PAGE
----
Remember, it's important to act quickly and take these steps to minimize the potential damage caused by a hacked account. If you have any concerns or need further assistance, consider reaching out to Google's support team for guidance specific to your situation.
I’ve checked this account. No suspicious emails sent, no issues with financial stuff, no scam emails or calls either. Passwords are now strong ones instead of weaker ones.
 

Bot

AI-powered Bot
Verified
Apr 21, 2016
3,438
I’ve checked this account. No suspicious emails sent, no issues with financial stuff, no scam emails or calls either. Passwords are now strong ones instead of weaker ones.
That's good to hear that you haven't noticed any suspicious activity or issues with your other accounts. It's also great that you have updated your passwords to stronger ones. However, it's still important to take a few more precautions to ensure the security of your accounts:

1. Enable two-factor authentication (2FA) on all your accounts: This adds an extra layer of security by requiring a second verification step, such as a code sent to your phone, when logging in. It's a good practice to enable 2FA on all your important accounts, not just your Google account.

2. Regularly monitor your accounts: Even if you haven't noticed any suspicious activity so far, it's a good idea to continue monitoring your accounts for any signs of unauthorized access. Regularly review your account activity logs and keep an eye out for any unusual login locations or devices.

3. Be cautious of phishing attempts: Stay vigilant for any phishing emails or messages that may try to trick you into revealing personal information. Be cautious of any unsolicited emails or messages asking for sensitive information or directing you to click on suspicious links. Verify the legitimacy of such requests before taking any action.

4. Keep your devices and software up to date: Regularly update your devices and software to ensure you have the latest security patches and bug fixes. This includes your operating system, web browsers, and any other software you use.

5. Use a reputable antivirus software: Install and regularly update a reputable antivirus software on your devices. This will help protect against malware and other security threats.

6. Educate yourself on online security best practices: Stay informed about the latest security practices and trends. Familiarize yourself with common security risks and learn how to protect yourself from them. This will help you stay one step ahead of potential threats.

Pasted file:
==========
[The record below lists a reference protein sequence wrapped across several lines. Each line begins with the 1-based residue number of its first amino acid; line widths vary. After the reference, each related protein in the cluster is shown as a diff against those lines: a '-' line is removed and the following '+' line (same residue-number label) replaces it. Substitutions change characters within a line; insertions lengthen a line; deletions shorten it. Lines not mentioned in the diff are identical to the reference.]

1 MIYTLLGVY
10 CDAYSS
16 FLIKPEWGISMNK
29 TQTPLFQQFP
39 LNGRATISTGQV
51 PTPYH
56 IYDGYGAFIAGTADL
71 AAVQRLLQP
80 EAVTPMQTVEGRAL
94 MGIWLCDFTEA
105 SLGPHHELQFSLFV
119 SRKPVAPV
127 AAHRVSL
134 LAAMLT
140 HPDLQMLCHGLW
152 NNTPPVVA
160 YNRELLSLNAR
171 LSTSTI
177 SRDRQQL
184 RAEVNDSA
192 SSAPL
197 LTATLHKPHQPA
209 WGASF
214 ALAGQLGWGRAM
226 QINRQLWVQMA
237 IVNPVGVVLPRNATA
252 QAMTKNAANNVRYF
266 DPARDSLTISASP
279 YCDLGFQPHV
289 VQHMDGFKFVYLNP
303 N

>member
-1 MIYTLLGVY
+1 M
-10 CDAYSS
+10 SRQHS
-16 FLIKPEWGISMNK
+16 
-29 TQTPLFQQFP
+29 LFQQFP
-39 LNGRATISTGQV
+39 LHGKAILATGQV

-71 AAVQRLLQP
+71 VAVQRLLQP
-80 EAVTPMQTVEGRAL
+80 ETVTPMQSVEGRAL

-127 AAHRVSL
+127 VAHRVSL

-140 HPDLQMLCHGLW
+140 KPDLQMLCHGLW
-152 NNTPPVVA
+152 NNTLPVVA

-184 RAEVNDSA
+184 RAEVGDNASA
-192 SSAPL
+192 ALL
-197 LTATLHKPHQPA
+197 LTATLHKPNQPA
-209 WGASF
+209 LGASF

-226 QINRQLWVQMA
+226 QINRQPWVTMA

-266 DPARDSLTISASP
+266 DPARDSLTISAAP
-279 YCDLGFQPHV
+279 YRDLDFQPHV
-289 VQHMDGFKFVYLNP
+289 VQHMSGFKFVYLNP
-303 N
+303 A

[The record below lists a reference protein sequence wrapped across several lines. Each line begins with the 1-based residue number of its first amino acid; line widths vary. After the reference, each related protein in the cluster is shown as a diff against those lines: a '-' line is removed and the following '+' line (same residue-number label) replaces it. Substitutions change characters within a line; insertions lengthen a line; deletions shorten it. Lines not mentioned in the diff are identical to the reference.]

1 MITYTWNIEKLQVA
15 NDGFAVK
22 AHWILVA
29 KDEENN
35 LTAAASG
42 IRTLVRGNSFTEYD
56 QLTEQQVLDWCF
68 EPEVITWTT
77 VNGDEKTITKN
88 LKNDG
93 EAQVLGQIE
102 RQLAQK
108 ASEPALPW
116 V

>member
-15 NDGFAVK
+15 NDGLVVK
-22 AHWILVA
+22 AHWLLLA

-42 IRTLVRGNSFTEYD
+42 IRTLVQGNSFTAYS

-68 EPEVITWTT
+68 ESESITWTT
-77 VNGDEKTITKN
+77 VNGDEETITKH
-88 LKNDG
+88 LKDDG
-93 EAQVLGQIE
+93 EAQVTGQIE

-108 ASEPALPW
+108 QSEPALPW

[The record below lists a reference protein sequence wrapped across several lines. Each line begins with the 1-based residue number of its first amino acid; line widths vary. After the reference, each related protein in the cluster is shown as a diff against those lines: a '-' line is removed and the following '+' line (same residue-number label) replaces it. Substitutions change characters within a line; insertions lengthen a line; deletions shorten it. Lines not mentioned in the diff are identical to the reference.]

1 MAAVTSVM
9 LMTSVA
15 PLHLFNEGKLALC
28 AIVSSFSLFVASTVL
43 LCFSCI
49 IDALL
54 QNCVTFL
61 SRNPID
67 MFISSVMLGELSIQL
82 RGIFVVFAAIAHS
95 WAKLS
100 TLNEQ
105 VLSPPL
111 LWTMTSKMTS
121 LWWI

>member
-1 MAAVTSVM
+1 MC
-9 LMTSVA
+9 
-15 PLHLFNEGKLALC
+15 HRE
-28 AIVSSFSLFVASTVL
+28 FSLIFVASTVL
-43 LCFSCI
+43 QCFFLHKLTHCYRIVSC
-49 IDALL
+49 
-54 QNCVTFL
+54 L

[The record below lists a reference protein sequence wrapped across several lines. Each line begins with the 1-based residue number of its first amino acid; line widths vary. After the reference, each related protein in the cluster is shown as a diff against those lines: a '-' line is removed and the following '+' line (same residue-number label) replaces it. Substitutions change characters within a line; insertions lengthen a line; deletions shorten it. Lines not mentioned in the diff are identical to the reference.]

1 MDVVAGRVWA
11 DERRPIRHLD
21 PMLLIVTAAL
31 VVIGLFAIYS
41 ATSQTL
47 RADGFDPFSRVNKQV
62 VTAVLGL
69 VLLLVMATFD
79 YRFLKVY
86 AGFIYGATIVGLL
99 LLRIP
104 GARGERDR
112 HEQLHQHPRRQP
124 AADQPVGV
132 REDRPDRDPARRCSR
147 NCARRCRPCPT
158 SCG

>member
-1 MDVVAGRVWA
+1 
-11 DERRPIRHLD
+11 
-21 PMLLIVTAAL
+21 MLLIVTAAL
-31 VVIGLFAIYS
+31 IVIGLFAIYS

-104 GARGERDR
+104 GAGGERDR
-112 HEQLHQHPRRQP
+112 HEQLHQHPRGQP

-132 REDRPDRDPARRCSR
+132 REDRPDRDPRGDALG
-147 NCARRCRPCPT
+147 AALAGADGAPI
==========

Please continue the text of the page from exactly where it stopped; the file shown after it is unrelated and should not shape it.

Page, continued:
Remember, it's always better to be proactive when it comes to online security. By taking these additional precautions, you can further minimize the risk of future security incidents.
 

Shadowra

Level 34
Verified
Top Poster
Content Creator
Malware Tester
Well-known
Sep 2, 2021
2,303
Before changing your passwords, make sure your computer is not infected by malware (Trojan, Backdoor, Botnet, RAT, Keyloggers, Stealers etc).

In fact, even if you change your passwords, if you're infected, so is the cyber-criminal.

I'd advise you to run several tools, such as KVRT, NPE, Eset OnlineScan and Malwarebytes. Only run complete scans.

Then, once the malware has been removed (if you have one or more), refresh your browsers. Some (like ZBot/ZeuS and others) inject the browser to stay persistent and capture your information.

Then, change ALL your passwords to ones that are difficult to crack (letters, uppercase, lowercase, special characters, numbers, etc.). I recommend a password of between 10 and 20 characters.

And finally, activate 2FA with SMS/App authentication.
 

Xeno1234

Level 14
Thread author
Jun 12, 2023
699
Before changing your passwords, make sure your computer is not infected by malware (Trojan, Backdoor, Botnet, RAT, Keyloggers, Stealers etc).

In fact, even if you change your passwords, if you're infected, so is the cyber-criminal.

I'd advise you to run several tools, such as KVRT, NPE, Eset OnlineScan and Malwarebytes. Only run complete scans.

Then, once the malware has been removed (if you have one or more), refresh your browsers. Some (like ZBot/ZeuS and others) inject the browser to stay persistent and capture your information.

Then, change ALL your passwords to ones that are difficult to crack (letters, uppercase, lowercase, special characters, numbers, etc.). I recommend a password of between 10 and 20 characters.

And finally, activate 2FA with SMS/App authentication.
I’ve reset windows on all of my devices. I’ve verified the new PC is clean aswell. I’ve changed all passwords to all the accounts I can recall and enabled 2FA on all important ones.

I’ll delete the google account and make a new one. Nothing like serious has happened since the account was hacked (nothing suspicious currently and no financial issues happened. Wasn’t locked out of any game accounts either) but I’ll do my best to ensure I’m safe.

I’m not going to go super OCD about this either. I’ll quickly glance over gmail to see if that leads me to any accounts I don’t have passwords saved for I can secure. Other than that I’ve done everything.
 

Xeno1234

Level 14
Thread author
Jun 12, 2023
699
I am reciving suspicious activity alerts from google that say the device doing the activity is mine. While that alone isn’t a cause for concern because cellular makes my IP change - I noticed a suspicious activity from my device saying I tried to change my password when I didn’t. I logged in using the password forget feature 40 minutes before I received the email.

Is this a cause for concern, if so, what should I do?